And so it goes. I started reading Jason's blog when Darrell was over there the first time (since I'll assume he's headed there again). He was a company commander for a National Guard unit that operated in the same place that Darrell was at the time. While I don't agree with all of his politics, I appreciate his experience and candor.

In any case, I still don't know how I feel about the war. Or when and how we should leave Iraq. My feelings are irrelevant. What matters now is how I support my friend while her husband is there. How I support my husband as he mentally prepares himself to go back. And how I support the rest of the military - both servicemembers and the families they leave at home - when it isn't "our turn."

I do wish the media would do a better job of covering Iraq, not just the war. Darrell has told me many stories about the good things we're doing over there. I've seen bits and tiny pieces of what we've accomplished for the people trying to live normal lives. After my time in Bosnia after that war was over, I am anxious for the Iraqis to get to the point the Bosnians were - hopeful optimism. Children of different religions playing together peacefully again. Adults, while not embracing their neighbors of different faiths as a rule, at least tolerating their differences and realizing that perhaps those differences didn't matter as much as they were led to believe.

But unfortunately we're years from that place in Iraq. And until we pull out our military, many of my friends and loved ones will keep going over there to help get there.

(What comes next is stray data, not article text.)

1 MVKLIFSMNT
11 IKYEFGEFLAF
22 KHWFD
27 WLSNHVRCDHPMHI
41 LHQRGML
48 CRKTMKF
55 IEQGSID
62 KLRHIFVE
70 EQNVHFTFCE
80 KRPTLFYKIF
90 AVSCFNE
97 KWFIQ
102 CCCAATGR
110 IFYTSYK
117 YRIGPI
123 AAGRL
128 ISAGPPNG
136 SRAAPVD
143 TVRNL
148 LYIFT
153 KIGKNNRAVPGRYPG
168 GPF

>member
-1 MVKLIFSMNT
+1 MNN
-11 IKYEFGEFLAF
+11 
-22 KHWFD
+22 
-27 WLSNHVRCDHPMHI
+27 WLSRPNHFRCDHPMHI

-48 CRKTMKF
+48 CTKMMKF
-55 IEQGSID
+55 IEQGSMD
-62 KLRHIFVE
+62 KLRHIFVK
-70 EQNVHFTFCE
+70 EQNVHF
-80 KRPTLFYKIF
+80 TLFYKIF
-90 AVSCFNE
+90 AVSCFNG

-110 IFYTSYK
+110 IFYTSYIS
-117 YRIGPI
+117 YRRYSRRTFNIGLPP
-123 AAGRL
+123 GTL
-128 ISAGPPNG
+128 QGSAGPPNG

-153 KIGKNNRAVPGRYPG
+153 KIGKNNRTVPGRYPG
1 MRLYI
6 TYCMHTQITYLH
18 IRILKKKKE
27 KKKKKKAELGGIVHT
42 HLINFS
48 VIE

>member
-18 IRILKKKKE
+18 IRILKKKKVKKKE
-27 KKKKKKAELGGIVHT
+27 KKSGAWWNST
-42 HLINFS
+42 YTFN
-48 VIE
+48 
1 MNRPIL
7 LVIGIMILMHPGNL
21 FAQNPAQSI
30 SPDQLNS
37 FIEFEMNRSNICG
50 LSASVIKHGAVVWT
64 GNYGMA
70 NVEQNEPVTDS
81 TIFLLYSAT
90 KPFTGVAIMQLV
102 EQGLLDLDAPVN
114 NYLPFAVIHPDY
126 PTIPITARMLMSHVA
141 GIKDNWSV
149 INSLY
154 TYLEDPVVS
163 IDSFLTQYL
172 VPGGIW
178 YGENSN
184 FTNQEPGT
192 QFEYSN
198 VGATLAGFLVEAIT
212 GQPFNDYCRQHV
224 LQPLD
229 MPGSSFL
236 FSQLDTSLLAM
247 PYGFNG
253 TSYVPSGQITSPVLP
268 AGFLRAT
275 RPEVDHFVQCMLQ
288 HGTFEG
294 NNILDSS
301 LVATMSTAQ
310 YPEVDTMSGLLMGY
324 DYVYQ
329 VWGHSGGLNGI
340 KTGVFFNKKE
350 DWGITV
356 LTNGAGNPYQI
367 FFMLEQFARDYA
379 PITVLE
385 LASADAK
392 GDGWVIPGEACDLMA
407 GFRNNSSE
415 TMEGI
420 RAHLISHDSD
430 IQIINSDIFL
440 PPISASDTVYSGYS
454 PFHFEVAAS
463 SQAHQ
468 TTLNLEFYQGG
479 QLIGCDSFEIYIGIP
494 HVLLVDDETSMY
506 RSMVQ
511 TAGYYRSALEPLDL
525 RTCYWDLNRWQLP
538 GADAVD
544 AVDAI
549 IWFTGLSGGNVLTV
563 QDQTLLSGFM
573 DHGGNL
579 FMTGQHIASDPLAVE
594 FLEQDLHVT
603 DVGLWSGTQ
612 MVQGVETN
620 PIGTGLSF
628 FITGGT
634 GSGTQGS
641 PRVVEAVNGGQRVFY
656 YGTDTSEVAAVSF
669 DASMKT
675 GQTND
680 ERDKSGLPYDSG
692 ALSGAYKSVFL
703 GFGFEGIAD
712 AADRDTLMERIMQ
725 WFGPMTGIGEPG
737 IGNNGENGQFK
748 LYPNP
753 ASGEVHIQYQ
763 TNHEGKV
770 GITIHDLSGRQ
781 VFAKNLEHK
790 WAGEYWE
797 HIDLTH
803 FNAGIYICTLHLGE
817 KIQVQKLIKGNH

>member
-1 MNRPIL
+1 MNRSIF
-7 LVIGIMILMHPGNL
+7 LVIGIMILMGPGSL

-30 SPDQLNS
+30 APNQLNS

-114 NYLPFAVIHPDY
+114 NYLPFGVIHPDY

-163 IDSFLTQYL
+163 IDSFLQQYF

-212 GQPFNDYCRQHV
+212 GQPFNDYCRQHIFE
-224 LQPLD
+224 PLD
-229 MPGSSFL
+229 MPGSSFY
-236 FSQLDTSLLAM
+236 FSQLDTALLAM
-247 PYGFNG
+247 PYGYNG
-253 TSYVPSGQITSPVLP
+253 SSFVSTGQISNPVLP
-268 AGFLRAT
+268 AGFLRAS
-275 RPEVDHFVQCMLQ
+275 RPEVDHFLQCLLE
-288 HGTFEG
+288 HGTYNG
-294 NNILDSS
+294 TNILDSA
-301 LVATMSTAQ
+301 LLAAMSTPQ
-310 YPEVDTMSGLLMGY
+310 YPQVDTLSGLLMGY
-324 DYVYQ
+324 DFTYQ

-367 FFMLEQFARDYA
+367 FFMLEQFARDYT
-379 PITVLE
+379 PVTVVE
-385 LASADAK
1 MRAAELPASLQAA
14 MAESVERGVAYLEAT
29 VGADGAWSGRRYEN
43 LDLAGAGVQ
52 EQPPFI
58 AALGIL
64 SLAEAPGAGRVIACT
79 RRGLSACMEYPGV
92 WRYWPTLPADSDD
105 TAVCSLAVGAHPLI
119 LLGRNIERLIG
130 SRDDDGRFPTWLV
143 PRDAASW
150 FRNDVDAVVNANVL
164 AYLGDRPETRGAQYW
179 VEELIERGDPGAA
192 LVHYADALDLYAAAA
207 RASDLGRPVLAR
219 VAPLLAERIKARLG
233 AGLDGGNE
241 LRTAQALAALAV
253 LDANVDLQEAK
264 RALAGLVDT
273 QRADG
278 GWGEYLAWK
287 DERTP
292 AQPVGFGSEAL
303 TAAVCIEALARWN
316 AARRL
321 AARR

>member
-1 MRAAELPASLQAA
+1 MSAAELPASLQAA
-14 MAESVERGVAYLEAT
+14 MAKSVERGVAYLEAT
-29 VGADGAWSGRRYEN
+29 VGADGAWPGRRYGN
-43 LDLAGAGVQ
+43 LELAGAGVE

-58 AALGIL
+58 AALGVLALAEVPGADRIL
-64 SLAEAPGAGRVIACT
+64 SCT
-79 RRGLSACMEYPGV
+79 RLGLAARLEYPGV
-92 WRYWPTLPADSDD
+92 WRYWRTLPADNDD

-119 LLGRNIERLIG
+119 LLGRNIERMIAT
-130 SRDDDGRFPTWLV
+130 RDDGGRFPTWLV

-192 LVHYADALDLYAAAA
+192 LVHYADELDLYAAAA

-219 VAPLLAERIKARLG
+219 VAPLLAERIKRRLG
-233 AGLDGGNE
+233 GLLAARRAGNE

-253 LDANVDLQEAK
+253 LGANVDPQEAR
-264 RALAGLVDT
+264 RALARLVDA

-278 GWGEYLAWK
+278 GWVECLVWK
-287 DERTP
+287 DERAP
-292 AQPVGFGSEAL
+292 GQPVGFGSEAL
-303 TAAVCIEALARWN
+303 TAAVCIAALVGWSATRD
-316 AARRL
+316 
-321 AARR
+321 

Thursday, January 04, 2007

He's getting the hang of it...

Finally, after many failed attemps and half-eaten meals, Kaden is getting the hang of eating baby food. He powered through a size two container of apples and cherries tonight. Power on, babe!!

Ok, so NOW what??!

Darrell logged on to AKO today to show something to someone else and saw that his Korea assignment had been deleted. This is good news and bad news at the same time.

It's good that he's not going to Korea, but the reason they're not filling Korea is because they need his MOS and rank stateside to fill the units being deployed.

Great. *sarcasm* So now instead of him spending a year in a relatively safe area, albeit on the opposite side of the planet, he'll be who knows how long in a war zone somewhere again.

Double great. *sarcasm* We weren't expecting to move the rest of us until August-ish 2008 when he came back, but now we might need to move August-ish THIS year. That means we need to work on getting the house ready to be sold sooner rather than later. And with the market around here, with houses not moving fast, it could get to a point where we need to rent it out. I was hoping to avoid that.

OR, we could stay here, depending on where Darrell goes, and how soon they'll be deploying. We won't have an idea where that might be until April at the earliest, and possibly not even until a month or two after that. If we do end up needing to move, that doesn't give us a lot of prep time.

Just this morning, I put in an application to get Justin into another school and/or program within the school district. While I'm not going to pull it out of the running, it looks like we may not need it. We don't find out about that until mid-March anyway, with the decision deadline coming before we know when/where we'll be going next.

Wow, life just got really interesting really fast. (Sam, I'm still pulling for Riley!!)

Tuesday, January 02, 2007

We're back.

An update will have to follow later. Our house looks like a tornado went through it.

A great time was had by all. Work starts up again tomorrow. School starts up the day after that. Back to normal....